And leading the charge in that arena is Adam Brotmanwho was promoted to the position of chief digital officer after Stephen Gillett left for Best Buy in March. Brotman has helped usher in some pretty big initiatives at Starbucks, including a partnership with mobile payments provider Square that launched this month. That allows Starbucks’ customers to purchase their lattes from their mobile phones by simply scanning a barcode at the checkout counter.
Seaton Gras had dreamed for years of a place where entrepreneurs could gather to commiserate (and share war stories). And this year Gras finally made that dream a reality, opening up a 15,400 square-foot incubator on the 8th floor of Seattle’s Exchange Building.
SURF incubator is not just an office space with a few desks tossed in. It has become a community gathering spot, a breeding ground for early-stage entrepreneurs.
Rand Fishkin has put SEOmoz on a possible path to become one of the Seattle region’s next public companies. Succeed or fail, his other contribution to the community will be his brutal transparency as he shares his lessons learned.
The $18 million raised by SEOmoz in May wasn’t the largest venture capital financing for a Seattle tech company this year, but it was a particularly satisfying step for the search-engine optimization software company after its unsuccessful attempt to raise a large round of funding the previous year.
2012 will be remembered as the year that crowdfunding came into its own — letting creators of all sorts tap the power of online communities to provide a new funding source to projects that otherwise wouldn’t see the light of day.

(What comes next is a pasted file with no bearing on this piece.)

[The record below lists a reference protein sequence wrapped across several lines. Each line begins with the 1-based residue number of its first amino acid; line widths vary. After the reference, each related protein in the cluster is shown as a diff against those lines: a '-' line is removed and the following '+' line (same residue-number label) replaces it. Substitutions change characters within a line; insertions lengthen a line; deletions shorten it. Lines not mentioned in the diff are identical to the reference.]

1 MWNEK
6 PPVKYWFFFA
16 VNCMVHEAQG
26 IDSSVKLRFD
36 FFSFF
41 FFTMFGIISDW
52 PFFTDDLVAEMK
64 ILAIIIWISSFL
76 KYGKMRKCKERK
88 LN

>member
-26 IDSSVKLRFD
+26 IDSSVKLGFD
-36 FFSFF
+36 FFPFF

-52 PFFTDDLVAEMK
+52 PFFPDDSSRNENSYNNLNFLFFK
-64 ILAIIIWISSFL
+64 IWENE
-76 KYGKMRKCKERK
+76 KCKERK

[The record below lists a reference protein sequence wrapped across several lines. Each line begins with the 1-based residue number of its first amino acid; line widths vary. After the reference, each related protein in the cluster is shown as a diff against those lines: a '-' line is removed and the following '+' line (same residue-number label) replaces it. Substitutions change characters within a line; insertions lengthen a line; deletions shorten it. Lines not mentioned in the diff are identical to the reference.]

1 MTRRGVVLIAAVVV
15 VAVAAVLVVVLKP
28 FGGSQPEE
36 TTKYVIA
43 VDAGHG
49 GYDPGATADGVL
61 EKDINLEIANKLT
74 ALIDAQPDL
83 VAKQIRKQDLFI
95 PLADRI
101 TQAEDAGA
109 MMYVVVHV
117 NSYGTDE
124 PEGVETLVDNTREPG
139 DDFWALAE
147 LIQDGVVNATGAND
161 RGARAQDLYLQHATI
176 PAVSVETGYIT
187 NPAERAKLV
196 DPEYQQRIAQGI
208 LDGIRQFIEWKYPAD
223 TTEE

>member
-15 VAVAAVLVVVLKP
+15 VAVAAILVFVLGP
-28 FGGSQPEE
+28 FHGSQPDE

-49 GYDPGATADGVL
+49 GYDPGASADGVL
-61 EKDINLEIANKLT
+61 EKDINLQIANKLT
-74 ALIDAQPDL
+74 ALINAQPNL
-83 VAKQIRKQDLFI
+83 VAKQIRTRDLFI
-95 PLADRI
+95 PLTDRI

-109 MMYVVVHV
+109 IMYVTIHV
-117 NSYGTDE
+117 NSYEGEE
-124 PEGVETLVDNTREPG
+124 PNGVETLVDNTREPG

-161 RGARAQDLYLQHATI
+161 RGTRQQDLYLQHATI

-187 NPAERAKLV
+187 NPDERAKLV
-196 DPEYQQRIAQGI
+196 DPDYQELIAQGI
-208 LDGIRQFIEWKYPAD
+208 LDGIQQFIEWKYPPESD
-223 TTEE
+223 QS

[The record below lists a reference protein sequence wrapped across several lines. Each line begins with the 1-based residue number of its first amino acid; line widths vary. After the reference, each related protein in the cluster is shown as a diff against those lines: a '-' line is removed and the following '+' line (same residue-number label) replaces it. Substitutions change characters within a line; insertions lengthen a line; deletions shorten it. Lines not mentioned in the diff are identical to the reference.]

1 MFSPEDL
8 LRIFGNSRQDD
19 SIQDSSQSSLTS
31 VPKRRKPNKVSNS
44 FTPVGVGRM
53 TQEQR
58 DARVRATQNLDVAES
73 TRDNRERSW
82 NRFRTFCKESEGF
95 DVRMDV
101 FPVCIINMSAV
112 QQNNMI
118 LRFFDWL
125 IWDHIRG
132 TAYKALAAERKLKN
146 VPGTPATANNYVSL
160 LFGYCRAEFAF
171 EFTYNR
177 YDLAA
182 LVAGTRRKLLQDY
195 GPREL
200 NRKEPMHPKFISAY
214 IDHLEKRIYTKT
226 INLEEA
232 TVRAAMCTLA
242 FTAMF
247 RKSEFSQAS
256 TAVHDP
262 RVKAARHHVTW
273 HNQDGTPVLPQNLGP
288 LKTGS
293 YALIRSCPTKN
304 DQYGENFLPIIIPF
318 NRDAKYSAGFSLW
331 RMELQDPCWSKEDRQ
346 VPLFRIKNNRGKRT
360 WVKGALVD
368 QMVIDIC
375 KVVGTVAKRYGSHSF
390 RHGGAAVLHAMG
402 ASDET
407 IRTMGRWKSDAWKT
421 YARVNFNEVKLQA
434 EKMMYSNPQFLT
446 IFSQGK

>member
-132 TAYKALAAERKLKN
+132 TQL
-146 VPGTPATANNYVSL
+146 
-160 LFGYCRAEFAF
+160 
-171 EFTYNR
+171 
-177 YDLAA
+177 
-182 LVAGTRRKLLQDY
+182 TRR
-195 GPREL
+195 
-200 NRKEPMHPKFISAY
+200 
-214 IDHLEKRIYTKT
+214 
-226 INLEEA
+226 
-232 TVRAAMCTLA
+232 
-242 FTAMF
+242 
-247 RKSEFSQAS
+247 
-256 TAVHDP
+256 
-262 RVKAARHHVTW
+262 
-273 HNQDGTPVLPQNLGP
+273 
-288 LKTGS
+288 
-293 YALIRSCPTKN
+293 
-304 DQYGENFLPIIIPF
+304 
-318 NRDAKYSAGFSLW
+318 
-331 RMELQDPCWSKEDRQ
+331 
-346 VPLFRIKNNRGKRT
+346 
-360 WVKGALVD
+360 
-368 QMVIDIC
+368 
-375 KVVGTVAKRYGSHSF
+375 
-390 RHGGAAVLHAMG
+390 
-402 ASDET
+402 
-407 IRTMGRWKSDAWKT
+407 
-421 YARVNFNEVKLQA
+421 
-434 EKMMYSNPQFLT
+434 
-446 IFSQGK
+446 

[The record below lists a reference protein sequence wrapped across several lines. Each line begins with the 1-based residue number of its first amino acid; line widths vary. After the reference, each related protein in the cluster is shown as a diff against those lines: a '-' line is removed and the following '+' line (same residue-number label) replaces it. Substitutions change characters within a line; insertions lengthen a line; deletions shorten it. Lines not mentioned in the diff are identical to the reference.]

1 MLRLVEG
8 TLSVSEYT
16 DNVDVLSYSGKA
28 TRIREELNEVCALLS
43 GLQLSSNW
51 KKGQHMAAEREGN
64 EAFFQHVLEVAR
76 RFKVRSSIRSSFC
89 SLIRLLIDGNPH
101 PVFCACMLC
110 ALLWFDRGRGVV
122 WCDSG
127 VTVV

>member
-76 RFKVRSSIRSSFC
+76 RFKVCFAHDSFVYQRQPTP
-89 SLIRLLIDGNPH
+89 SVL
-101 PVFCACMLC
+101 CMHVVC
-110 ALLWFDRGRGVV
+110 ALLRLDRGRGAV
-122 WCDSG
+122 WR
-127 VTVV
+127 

In the Seattle region, there was no better example than the revival of the classic Shadowrun role-playing game. Veteran game designer Jordan Weisman and his company, Harebrained Schemes,raised more than $1.8 million on Kickstarter to develop new versions of the game for tablets and PCs — blowing past the original goal of $400,000.
Steve Singh, Concur
Concur Technologies doesn’t get as much attention as its publicly-traded Seattle area counterparts. After all, filling out travel and entertainment expense reports typically ranks right behind going to the dentist.
But Concur’s technology, which helps automate expenses at hundreds of companies throughout the world, is getting some serious traction as it enters its 20th year in business. It won a huge $1.4 billion contract in June from the U.S. General Services Administration, overseeing online bookings, travel authorizations and vouchers across all U.S. government agencies.
We’re looking forward to seeing many of our 2012 Newsmakers and more than 700 of you tomorrow night! Late registration is available here if you haven’t yet gotten your ticket for the GeekWire Gala.